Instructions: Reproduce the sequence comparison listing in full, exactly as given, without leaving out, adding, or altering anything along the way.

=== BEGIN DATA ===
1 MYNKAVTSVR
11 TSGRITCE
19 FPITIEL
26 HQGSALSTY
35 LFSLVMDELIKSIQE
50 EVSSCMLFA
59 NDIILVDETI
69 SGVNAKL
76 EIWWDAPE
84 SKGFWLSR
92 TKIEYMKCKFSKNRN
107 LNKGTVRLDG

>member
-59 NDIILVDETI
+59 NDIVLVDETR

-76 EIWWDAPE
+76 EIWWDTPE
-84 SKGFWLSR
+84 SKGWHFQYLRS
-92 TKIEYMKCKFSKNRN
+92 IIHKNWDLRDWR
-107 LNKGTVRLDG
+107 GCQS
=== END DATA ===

1 MYNKAVTSVR
11 TSGRITCE
19 FPITIEL
26 HQGSALSTY
35 LFSLVMDELIKSIQE
50 EVSSCMLFA
59 NDIILVDETI
69 SGVNAKL
76 EIWWDAPE
84 SKGFWLSR
92 TKIEYMKCKFSKNRN
107 LNKGTVRLDG

>member
-59 NDIILVDETI
+59 NDIVLVDETR

-76 EIWWDAPE
+76 EIWWDTPE
-84 SKGFWLSR
+84 SKGWHFQYLRS
-92 TKIEYMKCKFSKNRN
+92 IIHKNWDLRDWR
-107 LNKGTVRLDG
+107 GCQS